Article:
Five months ago when I arrived in Korea, I knew very little of the culture and landscape. I knew very little about the country at all. In these six months, I’ve barely scratched the surface; I’m learning everyday. There are so many customs that I’d read about, niceties and norms. There were even more that I hadn’t read about, ways of dealing with people of different ages and standing in society, the working culture. It’s so different to any place I have ever lived, which is perfect because it’s exactly what I was looking for when I moved here.
Something I was excited to learn about Korea is that nearly 70% of the landscape is mountains. That’s a lot of hiking trails, a lot of climbing, a lot of 360 degree views. I’ve done my best to get out and see as much as I can on the weekends and longer holidays, but the more I see the more insatiable my desire is to get out even more.
I got my first real taste for it when visiting Busan during my summer vacation. I’d heard a lot about the different trails and had one in particular that really piqued my interest. The hike was in the middle of Geumjeong Mountain and at the top a very steep climb stands Seokbulsa, a temple that has been carved into the rock face.
We started the hike with a leisurely ride up the cable car in Geumgang Park. It’s the easiest way to get up to the mountain (and back down again). I had taken a lot of notes about how to get there. It seemed kind of confusing and I knew we were probably going to take a wrong turn. We followed all of the signs towards the South Gate Village (남대문) and once we got there we wandered around in small circle trying to figure out which path to take. None seemed to point towards anything I’d written down. Eventually we found a map and figured out which steep path to go down.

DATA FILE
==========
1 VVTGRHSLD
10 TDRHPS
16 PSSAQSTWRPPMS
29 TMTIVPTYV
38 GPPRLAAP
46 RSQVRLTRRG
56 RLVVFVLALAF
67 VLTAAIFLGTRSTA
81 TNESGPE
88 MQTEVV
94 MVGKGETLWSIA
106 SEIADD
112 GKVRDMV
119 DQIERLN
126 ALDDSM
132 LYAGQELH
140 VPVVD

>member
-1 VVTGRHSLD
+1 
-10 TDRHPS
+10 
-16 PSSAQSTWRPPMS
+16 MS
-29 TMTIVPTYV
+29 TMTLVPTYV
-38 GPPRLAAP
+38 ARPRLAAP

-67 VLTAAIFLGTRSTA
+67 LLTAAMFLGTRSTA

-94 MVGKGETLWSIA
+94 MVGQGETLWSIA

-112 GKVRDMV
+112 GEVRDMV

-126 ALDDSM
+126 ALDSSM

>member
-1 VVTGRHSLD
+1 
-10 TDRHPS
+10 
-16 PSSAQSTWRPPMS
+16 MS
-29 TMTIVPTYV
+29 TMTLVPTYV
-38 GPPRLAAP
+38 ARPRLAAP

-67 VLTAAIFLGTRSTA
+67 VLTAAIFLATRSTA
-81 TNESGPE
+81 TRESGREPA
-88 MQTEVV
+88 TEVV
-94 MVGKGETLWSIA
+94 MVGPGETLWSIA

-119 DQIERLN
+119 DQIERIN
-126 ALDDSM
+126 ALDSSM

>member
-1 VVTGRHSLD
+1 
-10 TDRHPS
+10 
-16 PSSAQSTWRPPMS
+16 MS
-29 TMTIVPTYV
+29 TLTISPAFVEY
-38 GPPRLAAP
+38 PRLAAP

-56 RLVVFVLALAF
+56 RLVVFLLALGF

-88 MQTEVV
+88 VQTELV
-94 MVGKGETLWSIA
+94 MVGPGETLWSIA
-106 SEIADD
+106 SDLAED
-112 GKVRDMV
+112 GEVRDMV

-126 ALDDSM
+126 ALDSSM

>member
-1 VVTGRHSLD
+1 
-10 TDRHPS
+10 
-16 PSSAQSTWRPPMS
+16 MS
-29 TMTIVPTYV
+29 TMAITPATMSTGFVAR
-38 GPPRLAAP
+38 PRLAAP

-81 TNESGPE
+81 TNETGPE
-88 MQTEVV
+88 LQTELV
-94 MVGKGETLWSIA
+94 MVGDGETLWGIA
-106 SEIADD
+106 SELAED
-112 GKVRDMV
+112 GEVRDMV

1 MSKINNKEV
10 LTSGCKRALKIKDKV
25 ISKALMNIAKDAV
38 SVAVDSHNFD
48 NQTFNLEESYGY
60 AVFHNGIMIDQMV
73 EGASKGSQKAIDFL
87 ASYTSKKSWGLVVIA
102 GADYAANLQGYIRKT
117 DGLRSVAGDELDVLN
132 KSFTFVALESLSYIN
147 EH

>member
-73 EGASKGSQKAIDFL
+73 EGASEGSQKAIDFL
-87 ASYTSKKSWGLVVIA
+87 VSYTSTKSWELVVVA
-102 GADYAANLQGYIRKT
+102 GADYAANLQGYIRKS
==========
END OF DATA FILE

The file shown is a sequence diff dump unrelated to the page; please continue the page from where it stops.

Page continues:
That’s all we seemed to do for quite a while, go down. Down stone steps, down wooden steps, down, down, down. I had read that this was a difficult hike with a big uphill climb to the temple, so I was getting worried. I was either going the wrong way or I still had a long way to go. It was the latter. After getting to a little park I stood at the base of a very long, very steep driveway.
“Seokbulsa?” I said to a Korean woman and pointed up the scary looking hill.
She nodded knowingly.
Up I went. A few cars drove past staring at this strange girl who was crazy enough to walk up this ridiculously steep hill.
When I finally made it to the top after about ten minutes of hoofing, I was confused. I couldn’t see anything carved into rock. All I saw was a normal Buddhist temple. It was a stunning view, don’t get me wrong. The temple faced out towards the mountains. The bell had the best view. It was perched on the edge staring straight out over the surrounding area.
After a little bit of wandering I found a set of steps that led me to what I’d come all that way to see. All around me were perfectly carved walls of stone. The details so intricate, the people so life-like. I was silenced for the first time all day, even my heavy breathing had finally abated.